ConclusionsIn this blogpost I've tried to draw out the analogies (and occasional dis-analogies) between Piagetian and Bayesian theory. Despite the massive distance in vocabulary between modern Bayesian work and Piaget, I was still surprised to see so much congruence. In particular, the relationship between hierarchical models / noisy channel models on the one hand and stage-transitions / assimilation-accommodation on the other seem quite striking.
On the other hand, I would not want to imply that the parallel between the two theories is complete. There are many areas of dissimilarity. Some of these relate to places where the Piagetian theory was found wanting empirically. For example, the influential critique by Gelman & Baillargeon (1983) describes many empirical issues with the idea of cross-cutting stages that share structural features across domains. In contrast, congruent with modern work in developmental psychology, Bayesian theories have primarily focused on what happens within content domains.
But some areas of dissimilarity highlight weaknesses of the Bayesian framework in its progress understanding development. For example, the Piagetian approach is very focused on the child as active learner, creating evidence. Although there's been some recent excitement about active learning in cognitive development, there is a long way to go both empirically and theoretically in integrating active learning into the Bayesian developmental worldview.
In addition, on Piaget's view, both play and imitation have important theoretical roles. Play is pure assimilation, where the child gets to sample from their own model of the world and explore the scope and limits of that model. Although there's been a lot of exciting work on play in development more generally, Bayesians are just beginning to consider the role of this kind of internal simulation. And imitation is pure accommodation, where the child stops trying to assimilate input into their own schemas. This kind of "suspension of the model" – where the agent considers the perceptual data unfiltered by their priors – hasn't really been seriously considered in Bayesian cognitive development as far as I know.
Bayesian models have been an influential tool for thinking about cognitive development in the last 10-15 years, but – as I suggested above – they have often been more focused on the form of children's knowledge than on the processes of how that knowledge changes. With that critique in mind, work in the Bayesian tradition could really benefit from connections to prior developmental theory.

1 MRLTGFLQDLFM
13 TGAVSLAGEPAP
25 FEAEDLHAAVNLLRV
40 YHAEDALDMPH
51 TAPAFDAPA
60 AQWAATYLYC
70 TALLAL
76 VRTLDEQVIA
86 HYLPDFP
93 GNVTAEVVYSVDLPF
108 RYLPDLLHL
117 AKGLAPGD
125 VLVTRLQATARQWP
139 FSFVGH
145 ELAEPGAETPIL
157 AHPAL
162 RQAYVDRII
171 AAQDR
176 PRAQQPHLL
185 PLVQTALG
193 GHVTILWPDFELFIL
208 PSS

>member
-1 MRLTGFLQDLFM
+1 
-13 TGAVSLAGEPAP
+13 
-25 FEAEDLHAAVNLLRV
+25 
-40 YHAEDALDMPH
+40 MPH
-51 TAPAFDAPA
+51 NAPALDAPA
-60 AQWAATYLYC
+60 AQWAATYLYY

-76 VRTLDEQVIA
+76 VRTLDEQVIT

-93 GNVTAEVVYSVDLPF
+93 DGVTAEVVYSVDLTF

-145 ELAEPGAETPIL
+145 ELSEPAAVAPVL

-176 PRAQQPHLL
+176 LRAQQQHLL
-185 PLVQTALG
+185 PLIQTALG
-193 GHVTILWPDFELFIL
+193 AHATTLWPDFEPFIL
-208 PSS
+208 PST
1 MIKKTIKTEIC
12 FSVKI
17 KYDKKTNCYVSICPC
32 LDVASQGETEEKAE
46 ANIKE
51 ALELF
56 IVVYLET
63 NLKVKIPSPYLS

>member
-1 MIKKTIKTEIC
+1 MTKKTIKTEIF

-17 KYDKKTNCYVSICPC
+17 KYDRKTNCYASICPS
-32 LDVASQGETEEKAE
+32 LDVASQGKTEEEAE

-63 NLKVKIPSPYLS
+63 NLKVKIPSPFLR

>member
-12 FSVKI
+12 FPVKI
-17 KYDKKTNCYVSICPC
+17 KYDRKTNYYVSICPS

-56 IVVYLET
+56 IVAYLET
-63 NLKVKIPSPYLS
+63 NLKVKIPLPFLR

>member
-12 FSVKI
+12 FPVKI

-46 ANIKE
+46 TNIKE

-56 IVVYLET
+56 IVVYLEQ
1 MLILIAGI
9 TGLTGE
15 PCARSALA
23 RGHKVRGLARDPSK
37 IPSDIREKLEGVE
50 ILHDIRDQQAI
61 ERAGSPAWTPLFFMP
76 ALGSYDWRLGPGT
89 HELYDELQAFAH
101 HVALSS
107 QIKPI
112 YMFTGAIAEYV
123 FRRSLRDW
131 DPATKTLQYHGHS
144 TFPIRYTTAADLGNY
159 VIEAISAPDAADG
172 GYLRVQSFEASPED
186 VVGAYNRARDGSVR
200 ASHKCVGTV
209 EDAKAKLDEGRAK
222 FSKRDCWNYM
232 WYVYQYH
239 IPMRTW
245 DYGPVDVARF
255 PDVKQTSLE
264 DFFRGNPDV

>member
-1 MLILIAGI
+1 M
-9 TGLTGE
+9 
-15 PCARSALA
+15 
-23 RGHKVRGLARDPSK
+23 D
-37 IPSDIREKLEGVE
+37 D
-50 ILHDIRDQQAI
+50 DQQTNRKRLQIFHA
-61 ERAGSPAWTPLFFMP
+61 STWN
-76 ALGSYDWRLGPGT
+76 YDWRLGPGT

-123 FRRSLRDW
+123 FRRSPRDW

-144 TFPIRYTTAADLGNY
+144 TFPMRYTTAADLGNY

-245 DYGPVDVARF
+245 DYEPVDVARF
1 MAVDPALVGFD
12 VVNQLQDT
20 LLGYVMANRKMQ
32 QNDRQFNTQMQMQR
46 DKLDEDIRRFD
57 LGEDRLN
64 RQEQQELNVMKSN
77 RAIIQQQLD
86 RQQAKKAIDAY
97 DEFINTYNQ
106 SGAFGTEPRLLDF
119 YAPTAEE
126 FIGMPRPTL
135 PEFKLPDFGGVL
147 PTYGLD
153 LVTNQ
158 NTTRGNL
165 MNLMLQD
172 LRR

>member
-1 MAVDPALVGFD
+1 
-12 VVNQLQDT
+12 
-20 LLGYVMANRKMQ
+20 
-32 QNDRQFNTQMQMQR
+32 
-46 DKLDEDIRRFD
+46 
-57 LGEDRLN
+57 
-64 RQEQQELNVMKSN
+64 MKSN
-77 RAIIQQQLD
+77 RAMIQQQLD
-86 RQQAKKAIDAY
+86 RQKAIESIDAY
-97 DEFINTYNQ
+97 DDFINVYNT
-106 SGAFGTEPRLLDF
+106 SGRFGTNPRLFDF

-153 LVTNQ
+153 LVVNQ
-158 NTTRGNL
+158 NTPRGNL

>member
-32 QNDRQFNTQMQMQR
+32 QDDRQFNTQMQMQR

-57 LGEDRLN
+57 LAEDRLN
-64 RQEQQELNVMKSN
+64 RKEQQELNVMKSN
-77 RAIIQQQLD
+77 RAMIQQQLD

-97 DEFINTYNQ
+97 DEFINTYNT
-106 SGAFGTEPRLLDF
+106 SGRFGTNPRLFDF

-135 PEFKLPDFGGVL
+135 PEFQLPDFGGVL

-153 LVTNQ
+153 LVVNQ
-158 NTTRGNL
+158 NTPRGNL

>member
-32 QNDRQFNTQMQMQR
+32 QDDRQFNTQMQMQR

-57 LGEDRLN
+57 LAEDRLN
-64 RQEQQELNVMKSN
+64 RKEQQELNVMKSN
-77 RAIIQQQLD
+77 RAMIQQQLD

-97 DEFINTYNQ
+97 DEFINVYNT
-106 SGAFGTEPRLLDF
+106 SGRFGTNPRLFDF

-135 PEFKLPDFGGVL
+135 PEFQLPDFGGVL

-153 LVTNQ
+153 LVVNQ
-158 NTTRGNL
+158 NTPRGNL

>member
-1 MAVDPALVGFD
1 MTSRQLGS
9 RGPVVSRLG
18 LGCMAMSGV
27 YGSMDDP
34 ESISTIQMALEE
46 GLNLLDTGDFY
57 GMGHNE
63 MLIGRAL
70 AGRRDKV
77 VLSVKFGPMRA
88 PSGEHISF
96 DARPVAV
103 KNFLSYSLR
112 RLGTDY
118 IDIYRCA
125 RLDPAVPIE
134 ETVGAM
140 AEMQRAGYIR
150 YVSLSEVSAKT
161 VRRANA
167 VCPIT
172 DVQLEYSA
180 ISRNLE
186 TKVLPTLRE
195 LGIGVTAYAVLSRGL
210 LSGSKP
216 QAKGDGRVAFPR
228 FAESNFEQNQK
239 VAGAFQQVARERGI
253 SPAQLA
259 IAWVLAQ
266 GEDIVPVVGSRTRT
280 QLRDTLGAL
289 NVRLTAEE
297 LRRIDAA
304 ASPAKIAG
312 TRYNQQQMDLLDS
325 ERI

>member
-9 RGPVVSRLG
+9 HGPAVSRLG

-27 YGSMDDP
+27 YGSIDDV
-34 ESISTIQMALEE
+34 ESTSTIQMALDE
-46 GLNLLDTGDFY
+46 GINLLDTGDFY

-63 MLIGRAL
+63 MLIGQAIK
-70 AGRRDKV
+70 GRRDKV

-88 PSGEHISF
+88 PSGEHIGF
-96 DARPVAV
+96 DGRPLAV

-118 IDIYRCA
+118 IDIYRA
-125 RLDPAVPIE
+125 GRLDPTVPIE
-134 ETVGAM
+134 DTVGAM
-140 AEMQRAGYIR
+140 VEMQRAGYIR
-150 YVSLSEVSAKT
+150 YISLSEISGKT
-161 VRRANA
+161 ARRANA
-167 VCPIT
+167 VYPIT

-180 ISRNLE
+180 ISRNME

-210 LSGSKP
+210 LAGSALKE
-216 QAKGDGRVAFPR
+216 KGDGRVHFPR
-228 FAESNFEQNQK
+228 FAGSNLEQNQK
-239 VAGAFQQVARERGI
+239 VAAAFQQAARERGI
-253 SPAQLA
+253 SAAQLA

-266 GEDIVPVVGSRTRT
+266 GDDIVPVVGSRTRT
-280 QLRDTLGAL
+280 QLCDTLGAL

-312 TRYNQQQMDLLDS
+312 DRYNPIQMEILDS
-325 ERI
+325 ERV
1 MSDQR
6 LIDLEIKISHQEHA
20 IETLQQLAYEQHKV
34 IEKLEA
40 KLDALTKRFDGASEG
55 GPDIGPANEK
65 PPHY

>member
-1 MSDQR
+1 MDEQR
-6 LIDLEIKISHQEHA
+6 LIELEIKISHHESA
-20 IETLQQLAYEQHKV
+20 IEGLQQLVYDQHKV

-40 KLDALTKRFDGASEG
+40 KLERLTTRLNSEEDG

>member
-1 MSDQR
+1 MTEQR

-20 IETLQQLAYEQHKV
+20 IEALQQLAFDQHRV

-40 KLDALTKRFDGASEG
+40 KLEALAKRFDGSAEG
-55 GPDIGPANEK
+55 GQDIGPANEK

- For a great introduction to the general ideas behind these models, Tenenbaum et al. (2011) lays out the structure and approach. And for a tutorial introduction to how Bayesian models are used in cognitive development, Perfors et al. (2011) walk through the fundamentals.↩
- Of course, I'm not trying to say that other traditions – connectionism, for example – don't also capture some of the same set of concepts. This is just an attempt to spell out one set of analogical mappings.↩
- I don't love the turn of phrase "adjusting the probabilities" because it feels like it assumes either a modeler taking an action, or else a homunculus that's responsible for the adjustment process. The actual fact of the matter is just that the model provides a mathematical statement of the probabilities and the numbers come out differently in situations with different amounts of data. There's no "agent" inside the model, it's just a set of equations.↩
- I especially like this example because my collaborator Dan Yurovsky and I have some evidence that even kids do this kind of correction: When you say "I had bees and carrots" for dinner, they use their expectations to decide whether you actually meant "peas."↩